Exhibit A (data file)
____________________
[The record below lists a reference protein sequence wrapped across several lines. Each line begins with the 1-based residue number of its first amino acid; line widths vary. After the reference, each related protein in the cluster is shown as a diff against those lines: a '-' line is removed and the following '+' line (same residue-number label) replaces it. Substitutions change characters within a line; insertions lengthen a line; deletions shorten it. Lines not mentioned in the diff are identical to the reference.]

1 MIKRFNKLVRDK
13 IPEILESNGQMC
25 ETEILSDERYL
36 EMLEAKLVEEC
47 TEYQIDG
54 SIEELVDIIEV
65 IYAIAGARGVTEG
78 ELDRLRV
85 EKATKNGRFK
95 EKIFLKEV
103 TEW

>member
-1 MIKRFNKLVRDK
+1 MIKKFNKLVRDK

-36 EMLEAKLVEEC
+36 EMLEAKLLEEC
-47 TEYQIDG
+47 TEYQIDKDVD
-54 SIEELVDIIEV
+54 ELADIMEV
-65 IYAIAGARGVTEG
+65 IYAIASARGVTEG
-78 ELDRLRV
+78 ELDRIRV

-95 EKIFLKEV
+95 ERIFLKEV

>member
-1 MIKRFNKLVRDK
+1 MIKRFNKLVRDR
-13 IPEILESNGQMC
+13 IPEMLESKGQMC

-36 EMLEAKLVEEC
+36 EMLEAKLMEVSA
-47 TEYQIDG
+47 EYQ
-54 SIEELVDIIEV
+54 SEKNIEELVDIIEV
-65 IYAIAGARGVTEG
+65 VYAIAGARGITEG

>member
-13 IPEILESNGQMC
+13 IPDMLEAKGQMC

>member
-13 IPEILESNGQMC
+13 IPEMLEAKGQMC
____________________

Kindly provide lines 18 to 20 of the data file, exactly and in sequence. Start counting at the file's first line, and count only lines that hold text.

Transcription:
-47 TEYQIDG
+47 TEYQIDKDVD
-54 SIEELVDIIEV